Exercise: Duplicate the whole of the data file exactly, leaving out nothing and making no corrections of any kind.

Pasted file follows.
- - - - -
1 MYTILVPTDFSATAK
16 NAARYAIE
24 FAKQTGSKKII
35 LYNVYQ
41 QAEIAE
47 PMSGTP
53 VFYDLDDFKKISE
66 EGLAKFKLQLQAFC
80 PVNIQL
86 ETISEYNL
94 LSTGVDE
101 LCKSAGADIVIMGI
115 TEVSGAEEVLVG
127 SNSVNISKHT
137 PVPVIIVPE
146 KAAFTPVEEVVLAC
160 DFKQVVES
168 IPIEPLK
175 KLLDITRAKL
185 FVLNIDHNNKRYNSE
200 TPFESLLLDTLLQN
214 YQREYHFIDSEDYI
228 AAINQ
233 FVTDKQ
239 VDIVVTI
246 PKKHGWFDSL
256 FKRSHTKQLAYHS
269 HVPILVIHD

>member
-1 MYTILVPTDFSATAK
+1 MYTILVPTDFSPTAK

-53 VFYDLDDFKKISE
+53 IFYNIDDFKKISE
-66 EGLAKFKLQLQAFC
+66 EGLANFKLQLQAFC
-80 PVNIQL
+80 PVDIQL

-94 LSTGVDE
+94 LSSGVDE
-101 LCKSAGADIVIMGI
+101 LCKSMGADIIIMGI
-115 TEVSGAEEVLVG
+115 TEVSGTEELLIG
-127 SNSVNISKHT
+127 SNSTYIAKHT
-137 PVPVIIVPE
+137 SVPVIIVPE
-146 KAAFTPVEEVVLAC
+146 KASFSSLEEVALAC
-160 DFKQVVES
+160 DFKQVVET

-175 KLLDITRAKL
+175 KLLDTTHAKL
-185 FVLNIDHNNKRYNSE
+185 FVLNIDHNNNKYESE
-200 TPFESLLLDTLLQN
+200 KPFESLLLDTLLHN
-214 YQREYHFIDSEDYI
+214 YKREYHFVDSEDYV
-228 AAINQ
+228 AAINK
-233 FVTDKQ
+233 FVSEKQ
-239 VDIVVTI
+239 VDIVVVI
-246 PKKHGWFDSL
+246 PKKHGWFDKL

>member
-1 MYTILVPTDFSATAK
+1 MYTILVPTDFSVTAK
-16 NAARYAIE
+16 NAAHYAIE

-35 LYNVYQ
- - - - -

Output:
1 MYTILVPTDFSATAK
16 NAARYAIE
24 FAKQTGSKKII
35 LYNVYQ
41 QAEIAE
47 PMSGTP
53 VFYDLDDFKKISE
66 EGLAKFKLQLQAFC
80 PVNIQL
86 ETISEYNL
94 LSTGVDE
101 LCKSAGADIVIMGI
115 TEVSGAEEVLVG
127 SNSVNISKHT
137 PVPVIIVPE
146 KAAFTPVEEVVLAC
160 DFKQVVES
168 IPIEPLK
175 KLLDITRAKL
185 FVLNIDHNNKRYNSE
200 TPFESLLLDTLLQN
214 YQREYHFIDSEDYI
228 AAINQ
233 FVTDKQ
239 VDIVVTI
246 PKKHGWFDSL
256 FKRSHTKQLAYHS
269 HVPILVIHD

>member
-1 MYTILVPTDFSATAK
+1 MYTILVPTDFSPTAK

-53 VFYDLDDFKKISE
+53 IFYNIDDFKKISE
-66 EGLAKFKLQLQAFC
+66 EGLANFKLQLQAFC
-80 PVNIQL
+80 PVDIQL

-94 LSTGVDE
+94 LSSGVDE
-101 LCKSAGADIVIMGI
+101 LCKSMGADIIIMGI
-115 TEVSGAEEVLVG
+115 TEVSGTEELLIG
-127 SNSVNISKHT
+127 SNSTYIAKHT
-137 PVPVIIVPE
+137 SVPVIIVPE
-146 KAAFTPVEEVVLAC
+146 KASFSSLEEVALAC
-160 DFKQVVES
+160 DFKQVVET

-175 KLLDITRAKL
+175 KLLDTTHAKL
-185 FVLNIDHNNKRYNSE
+185 FVLNIDHNNNKYESE
-200 TPFESLLLDTLLQN
+200 KPFESLLLDTLLHN
-214 YQREYHFIDSEDYI
+214 YKREYHFVDSEDYV
-228 AAINQ
+228 AAINK
-233 FVTDKQ
+233 FVSEKQ
-239 VDIVVTI
+239 VDIVVVI
-246 PKKHGWFDSL
+246 PKKHGWFDKL

>member
-1 MYTILVPTDFSATAK
+1 MYTILVPTDFSVTAK
-16 NAARYAIE
+16 NAAHYAIE

-35 LYNVYQ